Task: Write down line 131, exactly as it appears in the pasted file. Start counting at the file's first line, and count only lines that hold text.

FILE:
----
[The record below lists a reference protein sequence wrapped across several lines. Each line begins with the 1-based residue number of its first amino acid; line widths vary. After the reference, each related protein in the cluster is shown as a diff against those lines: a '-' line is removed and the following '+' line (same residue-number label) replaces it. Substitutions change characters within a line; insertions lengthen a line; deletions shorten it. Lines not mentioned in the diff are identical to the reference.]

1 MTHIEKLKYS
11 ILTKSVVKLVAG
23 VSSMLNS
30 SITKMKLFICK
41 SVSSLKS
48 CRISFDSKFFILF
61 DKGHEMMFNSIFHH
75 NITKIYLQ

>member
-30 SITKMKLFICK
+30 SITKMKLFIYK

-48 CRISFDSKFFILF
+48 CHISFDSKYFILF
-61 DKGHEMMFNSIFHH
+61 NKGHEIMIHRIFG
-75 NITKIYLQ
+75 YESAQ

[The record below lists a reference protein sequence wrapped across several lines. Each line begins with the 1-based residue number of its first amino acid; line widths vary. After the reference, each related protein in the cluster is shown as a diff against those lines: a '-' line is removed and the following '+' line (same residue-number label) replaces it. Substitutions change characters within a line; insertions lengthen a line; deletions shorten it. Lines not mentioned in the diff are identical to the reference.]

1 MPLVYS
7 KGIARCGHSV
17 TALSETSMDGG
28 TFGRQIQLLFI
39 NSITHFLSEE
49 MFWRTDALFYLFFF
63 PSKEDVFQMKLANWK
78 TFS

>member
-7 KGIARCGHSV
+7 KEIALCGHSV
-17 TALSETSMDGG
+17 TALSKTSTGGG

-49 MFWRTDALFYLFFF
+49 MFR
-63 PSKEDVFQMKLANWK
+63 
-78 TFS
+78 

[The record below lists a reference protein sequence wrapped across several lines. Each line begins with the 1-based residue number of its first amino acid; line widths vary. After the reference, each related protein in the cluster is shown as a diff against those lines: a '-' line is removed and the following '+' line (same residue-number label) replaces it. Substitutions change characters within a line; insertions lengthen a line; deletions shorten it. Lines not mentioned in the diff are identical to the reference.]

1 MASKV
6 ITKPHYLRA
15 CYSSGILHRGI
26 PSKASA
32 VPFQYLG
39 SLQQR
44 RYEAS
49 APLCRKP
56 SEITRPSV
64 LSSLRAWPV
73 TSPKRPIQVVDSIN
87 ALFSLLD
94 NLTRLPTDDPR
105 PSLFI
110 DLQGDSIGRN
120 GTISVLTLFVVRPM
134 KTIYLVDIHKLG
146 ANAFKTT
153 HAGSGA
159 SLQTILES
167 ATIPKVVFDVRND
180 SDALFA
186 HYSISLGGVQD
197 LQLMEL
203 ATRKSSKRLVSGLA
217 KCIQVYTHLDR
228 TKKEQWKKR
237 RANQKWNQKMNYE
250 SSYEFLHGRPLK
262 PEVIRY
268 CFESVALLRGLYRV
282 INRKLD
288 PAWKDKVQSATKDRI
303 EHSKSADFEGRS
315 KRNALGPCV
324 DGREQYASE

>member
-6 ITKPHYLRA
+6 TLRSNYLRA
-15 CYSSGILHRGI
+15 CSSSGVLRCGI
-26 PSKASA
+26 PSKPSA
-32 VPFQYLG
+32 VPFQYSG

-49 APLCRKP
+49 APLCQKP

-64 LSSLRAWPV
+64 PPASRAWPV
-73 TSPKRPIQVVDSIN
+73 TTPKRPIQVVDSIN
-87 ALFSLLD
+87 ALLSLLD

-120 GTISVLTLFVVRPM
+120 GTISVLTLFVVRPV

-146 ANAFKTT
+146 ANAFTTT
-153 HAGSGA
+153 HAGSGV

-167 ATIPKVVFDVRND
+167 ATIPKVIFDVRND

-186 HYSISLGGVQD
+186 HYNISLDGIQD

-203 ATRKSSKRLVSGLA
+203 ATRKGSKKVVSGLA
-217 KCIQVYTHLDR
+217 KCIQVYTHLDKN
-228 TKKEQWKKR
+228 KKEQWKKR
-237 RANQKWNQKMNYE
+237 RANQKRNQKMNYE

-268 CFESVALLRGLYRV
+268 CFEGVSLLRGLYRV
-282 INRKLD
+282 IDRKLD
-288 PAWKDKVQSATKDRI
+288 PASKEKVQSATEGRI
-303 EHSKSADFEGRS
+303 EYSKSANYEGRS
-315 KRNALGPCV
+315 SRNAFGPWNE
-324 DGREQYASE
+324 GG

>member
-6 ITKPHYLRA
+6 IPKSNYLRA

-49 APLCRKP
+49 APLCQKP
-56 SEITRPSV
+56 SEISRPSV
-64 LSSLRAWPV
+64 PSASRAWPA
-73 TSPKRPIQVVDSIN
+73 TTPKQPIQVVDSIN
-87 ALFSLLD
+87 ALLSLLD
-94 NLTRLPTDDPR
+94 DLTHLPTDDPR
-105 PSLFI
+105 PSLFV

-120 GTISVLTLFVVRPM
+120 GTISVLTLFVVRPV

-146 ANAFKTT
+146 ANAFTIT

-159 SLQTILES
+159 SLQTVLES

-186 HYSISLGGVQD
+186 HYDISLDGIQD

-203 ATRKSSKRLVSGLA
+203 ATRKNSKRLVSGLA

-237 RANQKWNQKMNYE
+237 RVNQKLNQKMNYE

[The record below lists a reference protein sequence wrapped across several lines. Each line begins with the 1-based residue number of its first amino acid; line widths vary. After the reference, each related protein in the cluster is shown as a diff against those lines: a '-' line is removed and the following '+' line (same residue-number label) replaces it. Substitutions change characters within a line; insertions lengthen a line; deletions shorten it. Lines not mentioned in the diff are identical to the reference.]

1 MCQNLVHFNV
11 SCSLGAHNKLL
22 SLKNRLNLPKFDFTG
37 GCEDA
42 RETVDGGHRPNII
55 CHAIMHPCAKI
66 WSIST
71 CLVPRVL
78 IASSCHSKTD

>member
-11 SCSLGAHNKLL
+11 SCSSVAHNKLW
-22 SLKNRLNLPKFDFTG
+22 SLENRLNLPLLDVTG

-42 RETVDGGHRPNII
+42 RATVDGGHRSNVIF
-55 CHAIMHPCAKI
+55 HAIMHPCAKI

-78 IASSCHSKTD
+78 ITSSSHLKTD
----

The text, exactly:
+64 PSASRAWPA